SA celebrates Freedom Day
 
President Cyril Ramaphosa addressing the 27th National Freedom Day Celebrations under the theme “The year of Charlotte Maxeke: The meaning of Freedom under COVID-19”, in Botshabelo, Free State Province. (Photo by Jairus Mmutle/GCIS)

27 April 2021

President Cyril Ramaphosa says government has made great progress towards realising the rights of people and advancing human dignity.

“Today we have a country where all enjoy human rights and freedoms,” the President said.

Speaking at this year’s Freedom Day celebration in Botshabelo in the Free State, President Ramaphosa said the country has a Constitution that is a shield and a protection for all.

“And yet, even as we have lived in a democratic country for the past 27 years, we know that across many parts of South Africa, the promise of 1994 has not yet been fulfilled. Millions of South Africans still live in conditions of poverty and deprivation,” President Ramaphosa said.

He said for those who continue to suffer from a lack of basic of services like running water, for those living in fear every day from violence and crime and for those who have no jobs to support themselves and their families, true freedom remains elusive.

“As we celebrate this Freedom Day, we can point to the great progress we have made in confronting the apartheid legacy, from the provision of water and electricity to millions, to opening the doors of learning to the children of the poor, to the provision of health care, to lifting millions of people out of poverty.

“But we cannot celebrate Freedom Day without acknowledging how much further we still need to go,” he said.

It cannot be, he said, that 27 years into democracy people are being deprived of even the most basic services like water and sanitation because of poor planning, incompetence, mismanagement or corruption.

“It cannot be that access to housing, education and decent health care is being undermined because those tasked with service delivery do not care enough,” President Ramaphosa said.

He used the occasion to remind people to cast their votes in October’s local government elections.

“Our vote is the most potent weapon through which we can improve our lives and transform our communities. Whether you are in a village, a town, a city, a metro or a farm - I call on you to exercise your right in the upcoming local government elections.

“I call on you to decide who among the many candidates has the ability and the determination to work tirelessly on your behalf. I call on you to determine the future of your family and your community by putting your confidence in those parties that have the best policies and the will and the means to implement them.

“I call on you to demonstrate, with your vote, your intolerance for corruption, theft and mismanagement of the funds that are meant for the benefit of you, the citizen,” the President said.

President Ramaphosa said the elections are an opportunity for people to make their voices heard and to be part of the change they want to see.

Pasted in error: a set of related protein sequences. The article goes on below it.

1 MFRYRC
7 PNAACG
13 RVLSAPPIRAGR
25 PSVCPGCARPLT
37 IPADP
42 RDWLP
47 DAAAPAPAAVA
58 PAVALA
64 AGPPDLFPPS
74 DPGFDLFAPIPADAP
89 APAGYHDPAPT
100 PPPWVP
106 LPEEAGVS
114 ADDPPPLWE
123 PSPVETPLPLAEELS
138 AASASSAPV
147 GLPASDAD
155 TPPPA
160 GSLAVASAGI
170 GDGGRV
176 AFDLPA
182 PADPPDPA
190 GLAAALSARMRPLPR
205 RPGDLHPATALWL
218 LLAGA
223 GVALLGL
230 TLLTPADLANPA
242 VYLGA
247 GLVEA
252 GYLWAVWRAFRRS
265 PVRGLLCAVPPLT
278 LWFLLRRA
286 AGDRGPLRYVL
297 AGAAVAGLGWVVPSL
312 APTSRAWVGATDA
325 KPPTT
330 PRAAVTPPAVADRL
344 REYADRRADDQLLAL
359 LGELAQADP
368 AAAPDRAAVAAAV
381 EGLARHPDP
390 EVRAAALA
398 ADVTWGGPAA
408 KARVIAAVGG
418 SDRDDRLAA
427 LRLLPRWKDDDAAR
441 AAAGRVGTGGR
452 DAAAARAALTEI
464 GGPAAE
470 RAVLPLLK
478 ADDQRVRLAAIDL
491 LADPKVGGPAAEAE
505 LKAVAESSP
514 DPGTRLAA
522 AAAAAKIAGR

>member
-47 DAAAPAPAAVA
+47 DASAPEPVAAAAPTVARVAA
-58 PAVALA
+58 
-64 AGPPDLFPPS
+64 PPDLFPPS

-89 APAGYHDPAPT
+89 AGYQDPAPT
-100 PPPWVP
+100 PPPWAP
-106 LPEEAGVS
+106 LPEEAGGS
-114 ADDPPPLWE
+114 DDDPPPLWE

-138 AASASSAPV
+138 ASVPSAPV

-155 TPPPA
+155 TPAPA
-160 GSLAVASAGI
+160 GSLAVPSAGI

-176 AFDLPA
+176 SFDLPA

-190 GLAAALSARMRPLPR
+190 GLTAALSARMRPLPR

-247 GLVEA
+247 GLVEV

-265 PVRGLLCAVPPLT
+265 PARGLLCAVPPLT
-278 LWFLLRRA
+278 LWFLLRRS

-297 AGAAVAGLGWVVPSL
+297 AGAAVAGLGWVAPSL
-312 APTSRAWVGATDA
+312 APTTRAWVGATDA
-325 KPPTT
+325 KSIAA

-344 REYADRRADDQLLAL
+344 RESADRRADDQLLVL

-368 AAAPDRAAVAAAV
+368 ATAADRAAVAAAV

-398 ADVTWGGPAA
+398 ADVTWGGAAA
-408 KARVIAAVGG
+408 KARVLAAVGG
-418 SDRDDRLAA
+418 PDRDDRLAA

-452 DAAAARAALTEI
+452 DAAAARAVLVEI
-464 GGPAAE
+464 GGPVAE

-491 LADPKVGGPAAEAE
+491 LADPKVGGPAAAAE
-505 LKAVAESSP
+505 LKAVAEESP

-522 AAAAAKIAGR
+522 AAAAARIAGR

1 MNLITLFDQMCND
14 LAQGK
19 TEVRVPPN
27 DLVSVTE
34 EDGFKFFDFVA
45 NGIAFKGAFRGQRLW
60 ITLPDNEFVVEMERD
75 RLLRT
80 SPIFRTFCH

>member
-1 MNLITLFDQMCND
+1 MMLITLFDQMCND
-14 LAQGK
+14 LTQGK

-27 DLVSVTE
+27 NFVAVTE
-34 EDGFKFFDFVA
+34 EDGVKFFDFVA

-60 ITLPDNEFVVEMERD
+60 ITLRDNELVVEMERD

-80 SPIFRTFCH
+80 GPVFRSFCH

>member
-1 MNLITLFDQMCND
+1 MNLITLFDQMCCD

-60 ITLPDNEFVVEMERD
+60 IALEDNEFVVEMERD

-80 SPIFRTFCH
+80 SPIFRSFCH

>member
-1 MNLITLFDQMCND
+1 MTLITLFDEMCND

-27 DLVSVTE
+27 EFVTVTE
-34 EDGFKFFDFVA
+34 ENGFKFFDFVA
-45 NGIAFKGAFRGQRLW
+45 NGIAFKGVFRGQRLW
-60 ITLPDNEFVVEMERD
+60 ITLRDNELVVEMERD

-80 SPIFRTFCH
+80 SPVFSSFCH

With regard to protests, he urged community members not to destroy property while exercising their rights.

“When we resort to violent demonstrations, burning, looting and the destruction of property, we are undermining the very cause we seek to advance. Exercising our right to vote is by far the most powerful form of protest,” President Ramaphosa said.

President Ramaphosa also called on South Africans to take a firm stand on violence against women and children.

“We must speak out and report any instances of gender-based violence, even if the perpetrators are close to us. As a country we must say no to homophobia and all forms of intolerance against members of the LGBTQI+ community,” President Ramaphosa said.

Acting Minister in the Presidency, Khumbudzo Ntshavheni, said the work required to reconstruct and build a nation, which is united in its diversity, and address deep socio-economic equality needs radical impetus.

“As we celebrate our 25th year of constitutionalism, we are increasingly coming to terms with the reality that society does not consist merely of the law or the state, it has also, a more informal aspect, comprised of its cultural institutions, conventions, moral rules and moral sanctions.

“In order for society to fully flourish, it must be just in its informal as well as in its formal aspects,” Ntshavheni said.

This year’s Freedom Day celebrations were held under the theme: 'The year of Charlotte Maxeke: The meaning of freedom under COVID-19'. The commemoration marks 27 years of freedom and democracy since South Africa’s first non-racial democratic elections in 1994.

The elections marked the advent of democracy after nearly four centuries of colonialism and apartheid.

The President’s programme commenced with the official opening and a tour of the Charlotte Maxeke Treatment Centre. – SAnews.gov.za